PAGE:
True, the garden was overgrown, but it had beautiful mature blooming shrubs, stone paths wandering under specimen trees and steps connecting to an elevated terrace. If renovated, this garden would have been invaluable. Moral to the story: you don’t have to start from scratch. You may have a great garden that needs to be renovated. If so, the goal should be to reuse and repurpose plants for maximum effect and minimum cost.
You have come full circle, and it is springtime again. What if you still are unsure of the direction you want to go?
Let the conditions of your garden guide you. Is it blistering hot out there? Or do you have lots or shade, perhaps too much? Is there any standing water? Room for a pond? Does the next-door neighbor’s dog bark at you on summer evenings when you are grilling? Begin with problem solving: A good shrub border on your property line might give enough privacy to quiet the dog. The wet spot? Think of a bog garden or a rain garden. Too hot? Plant a shade tree. Too shady? Move in some shade-loving shrubs, perennials and ground covers.
Make a plan based on those answers. If we design sustainably, cooperating with Mother Nature, she takes care of the garden for us. The fallen leaves become decaying carbon material, which the worms love. They in turn leave nitrogen-rich worm castings behind. As the worms move through the soil, they leave little tunnels that allow air, water and nutrients to reach the root zones of your plants.
Follow “right plant, right place” practices and, whether you are moving plants around or adding new ones, make sure each plant gets the right amount of sun and water. A well-placed shrub is lower maintenance than a bed of perennials because other than the occasional thinning or removing dead branches, once you put it in the ground and let it grow to maturity, little care is needed.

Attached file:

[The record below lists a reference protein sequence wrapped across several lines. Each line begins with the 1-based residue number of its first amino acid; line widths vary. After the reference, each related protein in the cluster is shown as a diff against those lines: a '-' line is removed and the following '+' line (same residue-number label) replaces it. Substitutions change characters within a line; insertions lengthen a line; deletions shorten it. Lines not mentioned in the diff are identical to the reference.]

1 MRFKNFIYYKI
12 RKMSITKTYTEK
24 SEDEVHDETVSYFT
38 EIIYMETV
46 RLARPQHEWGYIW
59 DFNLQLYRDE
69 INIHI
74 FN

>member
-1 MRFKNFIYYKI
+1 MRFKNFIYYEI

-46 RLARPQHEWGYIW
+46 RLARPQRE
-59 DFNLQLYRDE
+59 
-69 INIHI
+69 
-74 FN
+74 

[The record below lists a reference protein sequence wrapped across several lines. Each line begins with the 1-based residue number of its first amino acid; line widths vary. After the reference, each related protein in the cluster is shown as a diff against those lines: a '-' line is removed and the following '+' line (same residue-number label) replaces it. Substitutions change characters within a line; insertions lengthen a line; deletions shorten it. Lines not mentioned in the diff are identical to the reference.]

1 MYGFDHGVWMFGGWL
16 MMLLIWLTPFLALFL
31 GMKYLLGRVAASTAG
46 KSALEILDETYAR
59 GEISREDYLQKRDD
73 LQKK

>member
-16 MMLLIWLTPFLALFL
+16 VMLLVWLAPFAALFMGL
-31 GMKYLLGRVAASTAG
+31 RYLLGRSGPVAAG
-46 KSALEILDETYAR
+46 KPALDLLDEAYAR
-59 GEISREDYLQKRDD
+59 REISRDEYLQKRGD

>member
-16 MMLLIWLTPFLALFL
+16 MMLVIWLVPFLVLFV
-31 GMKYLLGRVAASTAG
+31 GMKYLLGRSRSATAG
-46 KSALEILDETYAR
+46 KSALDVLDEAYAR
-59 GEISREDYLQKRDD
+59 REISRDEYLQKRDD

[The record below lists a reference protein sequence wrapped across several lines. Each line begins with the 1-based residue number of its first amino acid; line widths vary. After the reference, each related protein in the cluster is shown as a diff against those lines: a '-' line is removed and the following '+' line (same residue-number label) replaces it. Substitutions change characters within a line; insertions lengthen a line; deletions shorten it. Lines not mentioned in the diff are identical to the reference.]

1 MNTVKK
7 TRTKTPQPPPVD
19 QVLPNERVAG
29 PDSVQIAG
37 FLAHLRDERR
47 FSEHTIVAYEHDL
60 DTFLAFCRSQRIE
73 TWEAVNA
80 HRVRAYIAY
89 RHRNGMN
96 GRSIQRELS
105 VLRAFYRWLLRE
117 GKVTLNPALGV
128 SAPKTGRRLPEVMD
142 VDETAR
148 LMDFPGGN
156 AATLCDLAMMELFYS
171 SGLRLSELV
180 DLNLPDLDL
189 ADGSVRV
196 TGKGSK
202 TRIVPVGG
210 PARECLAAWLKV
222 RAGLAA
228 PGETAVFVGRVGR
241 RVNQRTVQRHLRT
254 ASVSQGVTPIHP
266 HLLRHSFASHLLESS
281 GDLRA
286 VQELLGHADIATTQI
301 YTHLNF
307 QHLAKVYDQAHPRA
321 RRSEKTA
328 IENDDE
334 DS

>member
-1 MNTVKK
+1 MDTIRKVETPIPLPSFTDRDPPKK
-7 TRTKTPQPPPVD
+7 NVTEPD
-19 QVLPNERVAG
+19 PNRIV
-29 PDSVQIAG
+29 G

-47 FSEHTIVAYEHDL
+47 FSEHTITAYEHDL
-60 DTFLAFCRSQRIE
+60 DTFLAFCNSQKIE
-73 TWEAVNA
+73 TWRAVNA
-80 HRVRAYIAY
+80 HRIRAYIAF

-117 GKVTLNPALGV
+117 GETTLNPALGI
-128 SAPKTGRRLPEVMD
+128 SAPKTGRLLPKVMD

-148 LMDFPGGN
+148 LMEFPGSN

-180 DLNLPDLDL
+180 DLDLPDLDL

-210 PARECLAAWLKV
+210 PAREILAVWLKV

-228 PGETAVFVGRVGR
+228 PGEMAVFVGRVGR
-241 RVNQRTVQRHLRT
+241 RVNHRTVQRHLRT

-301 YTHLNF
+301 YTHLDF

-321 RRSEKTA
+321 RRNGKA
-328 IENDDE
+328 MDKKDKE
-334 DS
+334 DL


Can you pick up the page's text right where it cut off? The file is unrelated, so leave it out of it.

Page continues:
Ask for professional help. If you cannot identify your shrubs and are having trouble deciding what to keep, move or give away, take a picture of your inherited garden to a nursery and ask for help. Or hire a master gardener. Master gardeners have taken college-level classes in horticulture and graduated from their program and must do volunteer work and take horticulture courses each year to remain certified. A master gardener can consult with you, coach you and perhaps even provide labor. Contact Phipps, 412-622-6914, or Penn State Extension, 412-473-2540, for recommendations.
Taking the time and effort to learn about the inherited garden that seems so daunting when you move in is well worth it, if you can create a beautiful outdoor space that enhances the livability and increases the market value of your home.
In terms of your garden…
During your year of discovery, learning about your inherited garden, familiarize yourself with the gardener’s vocabulary.
Annuals are plants that complete their life cycle in one year. They grow leaves, bloom, often continually, set seed and die.
Perennials are herbaceous (green soft stems, not woody) plants that emerge, bloom and set seed every year. Favorite perennials are hostas, bleeding hearts (dicentra) and cone flowers (echinacea), all available in a variety of shapes, sizes and colors.
Biennials are plant that requires two growing seasons to complete their life cycle. During the first growing season they
produce mainly foliage. In the second year, they will flower and set seed, often early in the season. Parsley is a biennial that goes to seed in the spring and becomes less valuable as a culinary plant. Some biennials, like hollyhocks (alcea), which can self-seed, appear to be perennial. Some of the best biennials are foxgloves (digitalis) with their beautiful pastel spires, and forget-me-not (myosotis), which is a shade-loving ground cover with
gorgeous tiny blue flowers.
Deciduous refers to plants that drop their leaves, usually in the
fall. Although evergreens are similar to typical deciduous plants in many ways, they hold their leaves or needles all winter. Although most people don’t notice, many evergreens drop the previous year’s leaves in the spring.
The crown of the plant is usually the very middle and the first
part to emerge after winter is over.